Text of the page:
The gauges themselves are a different matter. Here, there are a couple of possibilities. In scale, especially 1:72 scale, the instrument faces will be rather small, indeed. Any kind of 'representative' marking properly located will look fine, most likely, this probably requiring a clear plastic face or a drop of clear gloss lacquer (or Johnson's Kleer, or white glue, or what have you). By painting a white circle for the gauge face, most modelers will be able to apply a sufficiently convincing face with pencil or pen.

In 1:48 scale (or larger), modelers might turn to their printers. By importing the above artwork into a 1200 dpi drawing, it may be possible (depending upon the printer) to produce properly sized instrument faces to apply to the model's wing [for this purpose you have our permission to download and utilize, but not disseminate, the above drawings]. As well, the faces could be drawn on, as above, or, there is a third and more ambitious option. I have seen one modeler in 1:48 scale cut out a template on thick paper sheet of the gradation lines and dials. He then sprayed black over the template mask onto previously executed white discs. The results were quite superb, although I expect that some work was required to make the masks. After this, fine white pencil was used to make 'representations' of the numbers. The entire instrument was covered with thin clear sheet, and polished, and then very thin metal strip was added around the face. The gauges looked utterly convincing.

The Fine Details

Many artists, and probably some modelers, as well, have gone somewhat astray when weathering their various Yak fighters in regards to these fuel gauge and filler cap items. The most usual miscalculation here is to apply staining and streaking aft of the instrument face (perhaps because it is so obvious). This would not be correct.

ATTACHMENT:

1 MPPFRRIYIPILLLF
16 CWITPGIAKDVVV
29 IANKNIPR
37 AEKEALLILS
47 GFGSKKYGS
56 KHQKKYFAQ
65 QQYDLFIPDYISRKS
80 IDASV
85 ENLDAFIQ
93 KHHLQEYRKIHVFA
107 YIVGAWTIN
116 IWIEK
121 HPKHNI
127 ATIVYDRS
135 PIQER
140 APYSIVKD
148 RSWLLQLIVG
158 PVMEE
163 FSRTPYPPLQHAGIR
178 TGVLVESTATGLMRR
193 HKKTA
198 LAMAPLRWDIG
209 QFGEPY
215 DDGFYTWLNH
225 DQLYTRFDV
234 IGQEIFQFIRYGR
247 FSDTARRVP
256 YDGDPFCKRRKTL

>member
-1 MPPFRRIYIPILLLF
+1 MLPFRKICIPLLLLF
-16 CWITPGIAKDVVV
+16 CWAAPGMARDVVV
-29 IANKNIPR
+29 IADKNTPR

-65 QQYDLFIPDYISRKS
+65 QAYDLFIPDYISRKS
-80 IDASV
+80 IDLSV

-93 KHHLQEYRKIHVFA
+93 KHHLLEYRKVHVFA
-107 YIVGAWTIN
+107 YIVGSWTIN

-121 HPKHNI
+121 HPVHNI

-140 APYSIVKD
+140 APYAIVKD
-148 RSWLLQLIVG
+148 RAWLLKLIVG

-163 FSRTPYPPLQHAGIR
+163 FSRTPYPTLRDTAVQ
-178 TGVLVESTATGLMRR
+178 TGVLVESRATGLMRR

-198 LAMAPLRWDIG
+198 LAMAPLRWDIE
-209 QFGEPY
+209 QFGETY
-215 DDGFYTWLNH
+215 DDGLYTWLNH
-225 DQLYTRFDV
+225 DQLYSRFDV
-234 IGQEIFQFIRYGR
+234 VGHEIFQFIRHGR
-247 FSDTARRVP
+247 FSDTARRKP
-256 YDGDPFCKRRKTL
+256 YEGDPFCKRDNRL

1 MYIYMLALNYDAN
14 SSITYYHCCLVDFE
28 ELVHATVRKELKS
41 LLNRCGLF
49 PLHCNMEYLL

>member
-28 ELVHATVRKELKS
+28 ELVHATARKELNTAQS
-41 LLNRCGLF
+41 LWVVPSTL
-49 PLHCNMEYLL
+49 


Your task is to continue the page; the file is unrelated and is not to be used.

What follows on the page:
The filler cap is the item which is removed to refuel the aircraft, and around which the majority of the weathering should be applied. The instrument itself is not removed normally, and so therefore should demonstrate no more weathering than any other panel line on the model.

Scuffing and abrasion of the wing surface, however, is a different matter. Here the area around the face might well be affected, and also the area around the filler cap, as well. The amount of such weather, of course, is at the discretion of each modeler, but it is best to keep in mind what type of weathering should be represented at each position.

So, there it is--accurate fuel filler and gauge information for Yak fighters. We'll all be looking forward to seeing this material appearing on finished model kits soon.